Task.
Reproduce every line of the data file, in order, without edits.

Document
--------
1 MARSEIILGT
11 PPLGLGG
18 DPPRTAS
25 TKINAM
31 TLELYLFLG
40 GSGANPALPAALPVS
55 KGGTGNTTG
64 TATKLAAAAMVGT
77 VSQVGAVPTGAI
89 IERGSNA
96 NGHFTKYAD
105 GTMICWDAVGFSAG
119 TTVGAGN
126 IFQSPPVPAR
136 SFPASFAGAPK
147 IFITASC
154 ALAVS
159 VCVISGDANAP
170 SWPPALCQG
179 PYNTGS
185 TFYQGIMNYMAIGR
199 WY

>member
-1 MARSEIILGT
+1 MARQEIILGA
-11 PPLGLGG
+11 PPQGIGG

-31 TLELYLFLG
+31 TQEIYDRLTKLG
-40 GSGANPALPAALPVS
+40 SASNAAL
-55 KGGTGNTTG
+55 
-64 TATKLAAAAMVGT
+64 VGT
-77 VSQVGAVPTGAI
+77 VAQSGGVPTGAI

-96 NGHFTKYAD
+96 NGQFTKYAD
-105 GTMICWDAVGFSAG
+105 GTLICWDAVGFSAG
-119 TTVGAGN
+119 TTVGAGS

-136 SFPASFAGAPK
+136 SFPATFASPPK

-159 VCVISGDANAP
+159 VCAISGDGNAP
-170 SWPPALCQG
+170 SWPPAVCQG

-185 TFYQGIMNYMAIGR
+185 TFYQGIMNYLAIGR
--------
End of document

1 MARSEIILGT
11 PPLGLGG
18 DPPRTAS
25 TKINAM
31 TLELYLFLG
40 GSGANPALPAALPVS
55 KGGTGNTTG
64 TATKLAAAAMVGT
77 VSQVGAVPTGAI
89 IERGSNA
96 NGHFTKYAD
105 GTMICWDAVGFSAG
119 TTVGAGN
126 IFQSPPVPAR
136 SFPASFAGAPK
147 IFITASC
154 ALAVS
159 VCVISGDANAP
170 SWPPALCQG
179 PYNTGS
185 TFYQGIMNYMAIGR
199 WY

>member
-1 MARSEIILGT
+1 MARQEIILGA
-11 PPLGLGG
+11 PPQGIGG

-31 TLELYLFLG
+31 TQEIYDRLTKLG
-40 GSGANPALPAALPVS
+40 SASNAAL
-55 KGGTGNTTG
+55 
-64 TATKLAAAAMVGT
+64 VGT
-77 VSQVGAVPTGAI
+77 VAQSGGVPTGAI

-96 NGHFTKYAD
+96 NGQFTKYAD
-105 GTMICWDAVGFSAG
+105 GTLICWDAVGFSAG
-119 TTVGAGN
+119 TTVGAGS

-136 SFPASFAGAPK
+136 SFPATFASPPK

-159 VCVISGDANAP
+159 VCAISGDGNAP
-170 SWPPALCQG
+170 SWPPAVCQG

-185 TFYQGIMNYMAIGR
+185 TFYQGIMNYLAIGR